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TitleAtoms for Peace After 50 Years: The New Challenges and Opportunities
Publication DateDecember 2003
Report NumberUCRL-TR-200927
Unique IdentifierACC0383
Other NumbersOSTI ID: 15009747
Research OrgLawrence Livermore National Laboratory (LLNL), Livermore, CA (US)
Contract NoW-7405-ENG-48
Sponsoring OrgUS Department of Energy (DOE)
Subject03 Natural Gas; 11 Nuclear Fuel Cycle and Fuel Materials; 12 Management of Radioactive Wastes, and Non-Radioactive Wastes from Nuclear Facilities; 29 Energy Planning, Policy and Economy; 45 Military Technology, Weaponry, and National Defense; 46 Instrumentation Related to Nuclear Science and Technology; 22 General Studies of Nuclear Reactors; 99 General And Miscellaneous//Mathematics, Computing, And Information Science; 62 Radiology and Nuclear Medicine; Agriculture; Air Pollution; Atoms; Climates; Developed Countries; Electricity; Modifications; Natural Gas; Nuclear Power; Nuclear Weapons; Proliferation; Radiation Protection; Radioactive Wastes; Security
Related Web PagesPeaceful Uses of the Atom
AbstractThis report draws on a series of international workshops held to mark the fiftieth anniversary of President Dwight D. Eisenhower's Atoms for Peace address before the United Nations General Assembly. A half-century after President Eisenhower's landmark speech, the world is vastly different, but mankind still faces the challenge he identified--gaining the benefits of nuclear technology in a way that limits the risks to security. Fifty years after Eisenhower declared that the people of the world should be "armed with the significant facts of today's existence," the consequences of his bold vision should be evaluated to provide a foundation upon which to shape the next fifty years. Policy and technology communities cannot escape the legacy of a half-century of nuclear technology expansion. At the same time, citizens need to consider the future role of military and civilian nuclear technology in a global strategy to meet the challenges of the twenty-first century. The new century brought with it a set of contradictions regarding nuclear technology. Nuclear knowledge, technology, materials, and facilities have spread around the world, but control and management of the nuclear genie have not kept pace. The Cold War is over, but not the threat from weapons of mass destruction, including the prospect that nuclear, chemical, or biological weapons may get into the hands of terrorists. Nevertheless, mankind continues to explore the frontiers of technology, including nuclear technology. Public concern about nuclear safety and security--exacerbated by accidents, nuclear weapon proliferation, and terrorism--confronts major growth in applications of nuclear technology in nuclear power, medicine, agriculture, and industry. While some developed countries have essentially stopped civilian nuclear-power expansion, mainly for economic reasons, several developing states--notably China and India--plan increases in the nuclear generation of electricity. Ironically, while governments still seek answers to long-term, nuclear waste disposal, other concerns about the environmental health of the planet such as climate change, regional air pollution, and possible rising natural gas prices have also renewed interest in nuclear power, even in countries that once sought to terminate their own nuclear programs. Many of these contradictions can and will be resolved--for better or worse. A wide range of forces--economic, political, and technical--will determine the impact of nuclear technology in the future, and no consensus exists on the outcome. The significance of nuclear technology for civilian or military purposes may expand, contract, or remain the same. This suggests a matrix of basic possibilities from which we focus on five alternative futures: (1) More civilian/Less military significance, (2) Less civilian/Less military significance, (3) Less civilian/More military significance, and (4) More civilian/More military significance. Of course, changed circumstances could also result in (5) the significance of both civilian and military nuclear technologies remaining about the same as today. Experts offer compelling logic why each of these alternatives is more likely or desirable. For each of these futures or their modifications, a more comprehensive vision can be presented and specific measures recommended. Some call for a new nuclear "compact" or "bargain" to share benefits and reduce risks. No matter which alternative future emerges, however, dealing with the legacy of existing civilian and military nuclear materials and infrastructure will keep important nuclear issues active for the next half-century.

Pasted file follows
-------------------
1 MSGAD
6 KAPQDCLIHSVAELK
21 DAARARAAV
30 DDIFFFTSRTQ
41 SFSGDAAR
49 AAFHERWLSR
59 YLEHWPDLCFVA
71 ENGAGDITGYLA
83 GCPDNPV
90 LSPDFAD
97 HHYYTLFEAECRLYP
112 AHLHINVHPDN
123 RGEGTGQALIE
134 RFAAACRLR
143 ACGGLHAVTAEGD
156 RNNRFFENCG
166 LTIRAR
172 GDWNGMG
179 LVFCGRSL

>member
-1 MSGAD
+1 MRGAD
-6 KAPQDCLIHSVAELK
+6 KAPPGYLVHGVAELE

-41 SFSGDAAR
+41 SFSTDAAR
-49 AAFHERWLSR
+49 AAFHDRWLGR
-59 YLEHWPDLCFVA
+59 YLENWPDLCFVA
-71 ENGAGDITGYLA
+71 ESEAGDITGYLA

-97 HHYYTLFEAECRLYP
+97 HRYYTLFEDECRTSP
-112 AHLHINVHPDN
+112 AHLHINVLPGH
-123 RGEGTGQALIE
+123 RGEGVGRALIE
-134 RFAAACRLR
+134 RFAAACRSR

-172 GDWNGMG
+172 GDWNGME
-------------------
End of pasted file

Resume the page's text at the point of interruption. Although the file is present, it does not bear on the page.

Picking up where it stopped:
8794 K
149 pp.
 
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